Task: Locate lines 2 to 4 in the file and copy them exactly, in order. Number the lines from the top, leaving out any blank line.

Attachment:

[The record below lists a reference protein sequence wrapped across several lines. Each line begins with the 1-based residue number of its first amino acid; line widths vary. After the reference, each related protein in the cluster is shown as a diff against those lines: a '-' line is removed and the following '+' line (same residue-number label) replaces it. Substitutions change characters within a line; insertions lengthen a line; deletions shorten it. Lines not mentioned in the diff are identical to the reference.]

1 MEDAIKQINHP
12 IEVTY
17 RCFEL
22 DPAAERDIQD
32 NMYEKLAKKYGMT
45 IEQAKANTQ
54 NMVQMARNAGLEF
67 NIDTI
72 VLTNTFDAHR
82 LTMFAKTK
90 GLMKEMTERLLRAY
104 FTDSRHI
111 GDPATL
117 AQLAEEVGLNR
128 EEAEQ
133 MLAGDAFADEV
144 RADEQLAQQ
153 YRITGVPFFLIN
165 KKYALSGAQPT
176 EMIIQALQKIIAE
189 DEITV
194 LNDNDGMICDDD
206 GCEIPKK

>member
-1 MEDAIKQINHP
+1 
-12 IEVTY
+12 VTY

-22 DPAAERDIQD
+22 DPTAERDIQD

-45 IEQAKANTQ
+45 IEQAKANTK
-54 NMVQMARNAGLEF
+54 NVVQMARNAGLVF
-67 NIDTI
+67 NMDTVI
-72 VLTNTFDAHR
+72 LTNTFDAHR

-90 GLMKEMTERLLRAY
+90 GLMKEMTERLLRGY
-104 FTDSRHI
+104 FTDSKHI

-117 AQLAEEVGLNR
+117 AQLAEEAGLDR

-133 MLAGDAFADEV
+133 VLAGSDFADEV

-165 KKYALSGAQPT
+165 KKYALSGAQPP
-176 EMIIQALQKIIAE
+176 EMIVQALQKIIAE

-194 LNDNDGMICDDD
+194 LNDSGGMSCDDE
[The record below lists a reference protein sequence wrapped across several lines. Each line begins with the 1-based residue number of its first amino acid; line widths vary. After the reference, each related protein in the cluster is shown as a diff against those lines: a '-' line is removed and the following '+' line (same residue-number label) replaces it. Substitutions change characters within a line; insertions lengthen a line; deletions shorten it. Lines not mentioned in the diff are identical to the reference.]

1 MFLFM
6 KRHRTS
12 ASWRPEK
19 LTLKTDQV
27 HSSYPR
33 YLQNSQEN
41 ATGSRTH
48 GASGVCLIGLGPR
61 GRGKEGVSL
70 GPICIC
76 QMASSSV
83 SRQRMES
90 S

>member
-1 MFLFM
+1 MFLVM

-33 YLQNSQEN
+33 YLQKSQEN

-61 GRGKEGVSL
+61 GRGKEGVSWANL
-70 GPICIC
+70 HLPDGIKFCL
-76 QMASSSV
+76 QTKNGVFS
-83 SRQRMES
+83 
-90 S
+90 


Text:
1 MEDAIKQINHP
12 IEVTY
17 RCFEL